Following recent high-end x86 chip launches by both AMD and Intel, Microsoft announced plans to phase out Itanium support in the company's server software.
Microsoft's move underscores how far the x86 architecture has come, which seemingly renders Itanium obsolete in some cases. Dan Reger, senior technical product manager for Microsoft's Windows Server division, said as much in a blog post announcing the change.
"Why the change? The natural evolution of the x86640bit ('x64') architecture has led to the creation of processors and servers which deliver the scalability and reliability needed for today's 'mission-critical' workloads," Reger said. "Just this week, both Intel and AMD have released new high core-count processors, and servers with 8 or more x64 processors have now been announced by a full dozen server manufacturers. Such servers contain 64 to 96 processor cores, with more on the horizon."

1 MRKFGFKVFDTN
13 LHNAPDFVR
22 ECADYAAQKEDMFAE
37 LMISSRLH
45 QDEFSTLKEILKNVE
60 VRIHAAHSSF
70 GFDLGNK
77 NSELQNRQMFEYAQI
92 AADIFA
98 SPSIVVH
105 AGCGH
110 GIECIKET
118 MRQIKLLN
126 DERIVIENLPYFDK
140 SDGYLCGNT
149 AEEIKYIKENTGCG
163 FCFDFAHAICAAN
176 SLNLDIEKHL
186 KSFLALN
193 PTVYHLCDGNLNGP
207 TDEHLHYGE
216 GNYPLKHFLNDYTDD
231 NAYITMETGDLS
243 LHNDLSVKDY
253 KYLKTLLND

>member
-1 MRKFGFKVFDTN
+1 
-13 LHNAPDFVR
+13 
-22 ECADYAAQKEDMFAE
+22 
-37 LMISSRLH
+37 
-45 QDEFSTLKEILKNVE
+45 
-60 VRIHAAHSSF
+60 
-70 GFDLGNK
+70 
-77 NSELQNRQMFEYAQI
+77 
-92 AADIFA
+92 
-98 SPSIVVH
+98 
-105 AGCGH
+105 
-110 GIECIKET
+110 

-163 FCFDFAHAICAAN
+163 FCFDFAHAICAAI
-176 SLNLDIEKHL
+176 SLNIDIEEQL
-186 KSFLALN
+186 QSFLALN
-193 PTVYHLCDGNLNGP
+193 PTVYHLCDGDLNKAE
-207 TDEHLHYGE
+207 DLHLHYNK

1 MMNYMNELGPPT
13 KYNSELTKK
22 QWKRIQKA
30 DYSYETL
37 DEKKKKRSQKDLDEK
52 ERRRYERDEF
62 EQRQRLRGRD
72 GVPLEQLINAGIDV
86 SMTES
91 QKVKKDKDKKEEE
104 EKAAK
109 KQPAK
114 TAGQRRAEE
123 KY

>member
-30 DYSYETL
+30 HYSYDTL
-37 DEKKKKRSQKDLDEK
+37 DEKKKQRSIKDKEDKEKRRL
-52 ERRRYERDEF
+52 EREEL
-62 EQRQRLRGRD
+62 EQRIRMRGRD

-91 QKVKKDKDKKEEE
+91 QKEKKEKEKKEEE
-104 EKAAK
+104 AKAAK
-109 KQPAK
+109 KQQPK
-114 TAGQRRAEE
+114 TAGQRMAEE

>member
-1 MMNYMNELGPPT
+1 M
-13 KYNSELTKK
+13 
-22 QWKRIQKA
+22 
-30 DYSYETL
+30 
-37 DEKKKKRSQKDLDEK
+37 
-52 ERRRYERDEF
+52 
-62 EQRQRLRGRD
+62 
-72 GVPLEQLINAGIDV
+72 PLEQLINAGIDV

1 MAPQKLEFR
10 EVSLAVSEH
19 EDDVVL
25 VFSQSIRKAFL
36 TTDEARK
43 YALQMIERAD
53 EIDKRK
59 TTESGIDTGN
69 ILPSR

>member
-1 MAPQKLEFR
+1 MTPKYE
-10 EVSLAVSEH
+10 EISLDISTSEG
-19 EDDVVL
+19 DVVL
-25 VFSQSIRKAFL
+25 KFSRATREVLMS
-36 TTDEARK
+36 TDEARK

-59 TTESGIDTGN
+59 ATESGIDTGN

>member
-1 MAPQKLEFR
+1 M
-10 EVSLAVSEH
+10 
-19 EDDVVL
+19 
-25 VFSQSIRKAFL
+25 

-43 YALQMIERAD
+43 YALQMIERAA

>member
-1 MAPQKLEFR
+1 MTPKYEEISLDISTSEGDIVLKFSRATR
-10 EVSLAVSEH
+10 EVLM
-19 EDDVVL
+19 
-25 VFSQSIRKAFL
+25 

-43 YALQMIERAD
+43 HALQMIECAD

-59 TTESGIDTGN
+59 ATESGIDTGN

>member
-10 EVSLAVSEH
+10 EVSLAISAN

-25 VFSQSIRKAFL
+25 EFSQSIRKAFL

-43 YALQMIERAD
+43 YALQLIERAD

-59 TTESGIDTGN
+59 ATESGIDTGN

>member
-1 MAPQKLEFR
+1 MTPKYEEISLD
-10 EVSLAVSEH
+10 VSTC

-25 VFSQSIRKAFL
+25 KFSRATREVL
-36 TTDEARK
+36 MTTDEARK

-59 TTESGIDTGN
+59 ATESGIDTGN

Reger said that Windows Server 2008 R2 will be the last version of Windows Server to support Itanium, while SQL Server 2008 R2 and Visual Studio 2010 also mark the end of the road for Itanium.
The change won't happen overnight, however, as Microsoft will continue so support Itanium customers until July 10, 2018.